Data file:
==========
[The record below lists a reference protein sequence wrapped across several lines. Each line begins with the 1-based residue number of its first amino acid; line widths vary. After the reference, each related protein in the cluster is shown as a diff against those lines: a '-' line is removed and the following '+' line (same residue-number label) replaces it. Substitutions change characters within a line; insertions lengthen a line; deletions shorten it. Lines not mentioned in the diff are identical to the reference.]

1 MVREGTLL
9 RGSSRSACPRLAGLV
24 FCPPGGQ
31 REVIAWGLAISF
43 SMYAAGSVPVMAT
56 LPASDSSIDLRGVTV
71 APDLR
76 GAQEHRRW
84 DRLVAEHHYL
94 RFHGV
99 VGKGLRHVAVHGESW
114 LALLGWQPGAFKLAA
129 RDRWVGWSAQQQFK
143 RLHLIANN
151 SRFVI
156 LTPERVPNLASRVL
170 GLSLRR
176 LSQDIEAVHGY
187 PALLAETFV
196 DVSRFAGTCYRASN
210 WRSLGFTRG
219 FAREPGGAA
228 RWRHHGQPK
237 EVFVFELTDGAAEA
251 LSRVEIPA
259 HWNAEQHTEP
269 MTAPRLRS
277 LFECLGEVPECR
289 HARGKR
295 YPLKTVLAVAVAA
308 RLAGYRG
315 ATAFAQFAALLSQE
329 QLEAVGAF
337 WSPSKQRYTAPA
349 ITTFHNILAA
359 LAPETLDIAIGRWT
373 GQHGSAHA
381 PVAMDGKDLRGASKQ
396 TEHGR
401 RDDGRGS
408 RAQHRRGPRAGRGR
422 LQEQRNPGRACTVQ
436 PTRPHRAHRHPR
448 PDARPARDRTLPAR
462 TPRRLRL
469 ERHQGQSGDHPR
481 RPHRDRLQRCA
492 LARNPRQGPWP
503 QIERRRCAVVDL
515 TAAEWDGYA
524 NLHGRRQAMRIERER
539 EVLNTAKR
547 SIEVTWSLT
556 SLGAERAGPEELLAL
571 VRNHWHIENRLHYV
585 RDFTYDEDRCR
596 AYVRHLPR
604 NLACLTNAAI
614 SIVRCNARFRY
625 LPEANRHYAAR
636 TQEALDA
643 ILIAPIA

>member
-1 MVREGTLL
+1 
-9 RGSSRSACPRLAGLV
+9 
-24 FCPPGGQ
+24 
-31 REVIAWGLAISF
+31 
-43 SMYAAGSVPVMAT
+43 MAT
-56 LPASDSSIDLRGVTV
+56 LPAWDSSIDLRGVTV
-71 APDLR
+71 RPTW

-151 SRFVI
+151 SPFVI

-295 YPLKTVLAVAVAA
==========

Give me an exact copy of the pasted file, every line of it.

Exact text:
[The record below lists a reference protein sequence wrapped across several lines. Each line begins with the 1-based residue number of its first amino acid; line widths vary. After the reference, each related protein in the cluster is shown as a diff against those lines: a '-' line is removed and the following '+' line (same residue-number label) replaces it. Substitutions change characters within a line; insertions lengthen a line; deletions shorten it. Lines not mentioned in the diff are identical to the reference.]

1 MVREGTLL
9 RGSSRSACPRLAGLV
24 FCPPGGQ
31 REVIAWGLAISF
43 SMYAAGSVPVMAT
56 LPASDSSIDLRGVTV
71 APDLR
76 GAQEHRRW
84 DRLVAEHHYL
94 RFHGV
99 VGKGLRHVAVHGESW
114 LALLGWQPGAFKLAA
129 RDRWVGWSAQQQFK
143 RLHLIANN
151 SRFVI
156 LTPERVPNLASRVL
170 GLSLRR
176 LSQDIEAVHGY
187 PALLAETFV
196 DVSRFAGTCYRASN
210 WRSLGFTRG
219 FAREPGGAA
228 RWRHHGQPK
237 EVFVFELTDGAAEA
251 LSRVEIPA
259 HWNAEQHTEP
269 MTAPRLRS
277 LFECLGEVPECR
289 HARGKR
295 YPLKTVLAVAVAA
308 RLAGYRG
315 ATAFAQFAALLSQE
329 QLEAVGAF
337 WSPSKQRYTAPA
349 ITTFHNILAA
359 LAPETLDIAIGRWT
373 GQHGSAHA
381 PVAMDGKDLRGASKQ
396 TEHGR
401 RDDGRGS
408 RAQHRRGPRAGRGR
422 LQEQRNPGRACTVQ
436 PTRPHRAHRHPR
448 PDARPARDRTLPAR
462 TPRRLRL
469 ERHQGQSGDHPR
481 RPHRDRLQRCA
492 LARNPRQGPWP
503 QIERRRCAVVDL
515 TAAEWDGYA
524 NLHGRRQAMRIERER
539 EVLNTAKR
547 SIEVTWSLT
556 SLGAERAGPEELLAL
571 VRNHWHIENRLHYV
585 RDFTYDEDRCR
596 AYVRHLPR
604 NLACLTNAAI
614 SIVRCNARFRY
625 LPEANRHYAAR
636 TQEALDA
643 ILIAPIA

>member
-1 MVREGTLL
+1 
-9 RGSSRSACPRLAGLV
+9 
-24 FCPPGGQ
+24 
-31 REVIAWGLAISF
+31 
-43 SMYAAGSVPVMAT
+43 MAT
-56 LPASDSSIDLRGVTV
+56 LPAWDSSIDLRGVTV
-71 APDLR
+71 RPTW

-151 SRFVI
+151 SPFVI

-295 YPLKTVLAVAVAA